After The Man from London’s troubled production, Béla Tarr considered himself retired. He would finally call it quits a few years later following the appropriately apocalyptic The Turin Horse (2011). The final card in London’s end credits reads “2004–2007,” a lamentation that this two-hour Georges Simenon adaptation took longer to shoot than his 450-minute magnum opus, Sátántangó (1994). The film is an oddity in Tarr’s oeuvre due to the presence of a bona fide international movie star (Tilda Swinton) and its plot’s origin as a pulpy French paperback. But it’s also an intriguing junction of his preoccupations, with moments cheekily lifted from Sátántangó and others prefiguring The Turin Horse. According to Tarr, it was Simenon’s fatalistic, oppressive atmosphere that drew him to the material rather than the temptation of a more traditional narrative. The Man from London has it both ways, if one is at all susceptible to the dramatic potential of Tarr’s glacial pacing, which moves at the speed of its ambling human subjects rather than the frenetic nervous system pleasingly mirrored in most thrillers. He distends his source’s procedural plot mechanisms, and in so doing slowly boils the film’s protagonist, a noir mainstay of the average-Joe-in-the-crosshairs variety.
Miroslav Krobot plays Maloin, a railway switch operator whose station overlooks a dock where, one evening, he observes two men tussling over a briefcase. One of the men and the case wind up in the water, while the other flees the scene, oblivious to his crime’s witness. The next morning Maloin fishes out the MacGuffin and finds it full of soggy British pound notes. While he’s silently contemplating a blood-stained windfall, the murderer begins tailing him through the town’s narrow streets, and an English inspector arrives on behalf of a London theater promoter who’s been robbed.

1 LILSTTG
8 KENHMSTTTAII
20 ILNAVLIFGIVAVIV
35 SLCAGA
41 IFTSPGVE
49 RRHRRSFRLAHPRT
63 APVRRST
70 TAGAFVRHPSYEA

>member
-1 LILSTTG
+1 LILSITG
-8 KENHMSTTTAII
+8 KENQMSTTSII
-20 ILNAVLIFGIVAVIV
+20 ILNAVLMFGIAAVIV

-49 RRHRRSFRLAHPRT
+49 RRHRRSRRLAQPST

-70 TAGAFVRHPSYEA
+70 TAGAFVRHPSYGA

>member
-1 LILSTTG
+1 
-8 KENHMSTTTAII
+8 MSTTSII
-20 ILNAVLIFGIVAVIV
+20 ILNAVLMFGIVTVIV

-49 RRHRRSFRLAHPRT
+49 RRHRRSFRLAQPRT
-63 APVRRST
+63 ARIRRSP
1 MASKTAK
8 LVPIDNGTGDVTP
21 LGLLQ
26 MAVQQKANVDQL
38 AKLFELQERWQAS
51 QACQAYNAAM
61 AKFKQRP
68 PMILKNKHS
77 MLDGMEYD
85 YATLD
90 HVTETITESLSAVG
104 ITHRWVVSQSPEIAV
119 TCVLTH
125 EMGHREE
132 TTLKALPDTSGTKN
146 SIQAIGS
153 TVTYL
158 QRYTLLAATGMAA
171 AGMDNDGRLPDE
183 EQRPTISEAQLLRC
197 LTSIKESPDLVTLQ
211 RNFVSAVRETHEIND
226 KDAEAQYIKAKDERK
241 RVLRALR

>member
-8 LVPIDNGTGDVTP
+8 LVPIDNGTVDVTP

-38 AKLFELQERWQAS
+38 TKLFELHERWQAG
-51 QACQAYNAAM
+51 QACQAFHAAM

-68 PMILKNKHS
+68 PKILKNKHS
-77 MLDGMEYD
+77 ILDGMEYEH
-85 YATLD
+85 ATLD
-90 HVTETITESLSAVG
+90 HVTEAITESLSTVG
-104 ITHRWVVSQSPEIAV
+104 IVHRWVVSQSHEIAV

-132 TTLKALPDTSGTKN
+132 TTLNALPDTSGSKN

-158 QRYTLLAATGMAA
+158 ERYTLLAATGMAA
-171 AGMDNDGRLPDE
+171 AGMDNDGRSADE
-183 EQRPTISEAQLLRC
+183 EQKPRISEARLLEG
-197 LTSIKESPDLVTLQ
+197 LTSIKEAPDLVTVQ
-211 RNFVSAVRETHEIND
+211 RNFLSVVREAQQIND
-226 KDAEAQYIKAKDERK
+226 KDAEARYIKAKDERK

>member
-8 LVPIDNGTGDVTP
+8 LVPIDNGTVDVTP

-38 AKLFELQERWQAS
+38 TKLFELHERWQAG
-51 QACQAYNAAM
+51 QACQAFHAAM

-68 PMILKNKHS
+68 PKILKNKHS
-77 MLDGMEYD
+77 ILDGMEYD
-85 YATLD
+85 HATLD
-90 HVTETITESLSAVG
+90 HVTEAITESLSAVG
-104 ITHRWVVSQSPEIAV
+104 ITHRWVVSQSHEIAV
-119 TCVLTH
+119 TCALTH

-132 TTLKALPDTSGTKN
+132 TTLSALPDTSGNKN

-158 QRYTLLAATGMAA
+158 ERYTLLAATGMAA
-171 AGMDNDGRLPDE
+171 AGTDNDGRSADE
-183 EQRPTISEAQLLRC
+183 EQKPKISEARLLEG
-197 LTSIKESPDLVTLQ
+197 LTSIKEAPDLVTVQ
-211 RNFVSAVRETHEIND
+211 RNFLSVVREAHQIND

Anyone familiar with Tarr’s work since the late ’80s will know what to expect: long, churning shots of breathtaking monochromatic beauty that unfurl for up to 11 uninterrupted minutes (equivalent to a full reel of Kodak film stock, i.e., the maximum length of a single celluloid take) in which doleful characters and the camera slowly circumnavigate one another while contemplating humanity’s existential misfortune. While time lurches inexorably forward in each shot, gathering unbearable mass, Tarr fills the soundtrack with cyclical rhythms. These run from the metronomic (the uniform clanking of train wheels) to the variable (the lapping of the tide, a child juggling a football). The repetition recalls the endless accordion drone of Sátántangó’s party scene (recreated here in miniature with two of the earlier film’s performers making hilariously drunken cameos) and lays track for The Turin Horse’s agonizing cycle of eating potatoes and removing boots. The juxtaposition of time’s undeterred arrow and loops of activity circumscribed by it suggests a Sisyphean corkscrew that employs us all. Like the rest of Tarr’s work, The Man from London is a cosmic joke in which joy and purpose are only ever stolen from a fiendishly empty universe.
The Man from London screens tonight, June 12, on 35mm at Film at Lincoln Center. It will be introduced by director Béla Tarr.